There was a time not long ago when computer hacking brought to mind an image of an anti-social teenager hiding in his parents’ dark basement cracking code for the thrill of it and later posting his exploits online under a dangerous sounding nickname like “Plague.”
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But recent hacks on some of the world’s most sophisticated technology companies have showcased another kind of cyber criminal, one that includes foreign governments and organized crime cartels, unconstrained by social norms and backed by nearly unlimited resources.
As attacks become ever more clever, is any computer user really safe?
“If you are dealing with a sophisticated nation state adversary then obviously there are a lot of resources they can bring to bear and it would be difficult for the private sector to face that sort of attack,” said Dmitri Alperovitch, vice president of threat research at McAfee Inc. “Just like we don’t expect private sector companies to be able to face an armed attack by an army.”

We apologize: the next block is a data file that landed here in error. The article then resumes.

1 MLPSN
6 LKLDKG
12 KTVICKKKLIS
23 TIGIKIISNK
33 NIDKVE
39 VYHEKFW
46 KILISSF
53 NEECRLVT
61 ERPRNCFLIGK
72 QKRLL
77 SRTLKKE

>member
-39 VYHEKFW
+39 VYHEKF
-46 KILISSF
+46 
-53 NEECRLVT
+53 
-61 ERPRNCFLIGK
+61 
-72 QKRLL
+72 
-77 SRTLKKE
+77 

And just like the profile of the hacker has changed, so have the methods. When Google Inc. announced it had been hacked along with hundreds of other companies earlier this year, fingers – and evidence – pointed to the Chinese. The attack was accomplished through what security experts call social engineering. In other words, the hackers got into the system, not through sophisticated firewall breaching techniques, but through what security expert Robert Giesler calls the weakest link in the security system: people.
“Ironically it isn’t the technology that is the problem,” said Giesler, vice president of cyber programs at Science Applications International Corporation, which provides computer security solutions to the government as well as the private sector. “Probably 80-85% of all attacks against a secure network are accomplished through social engineering. They are targeting the weakest link, which is the human."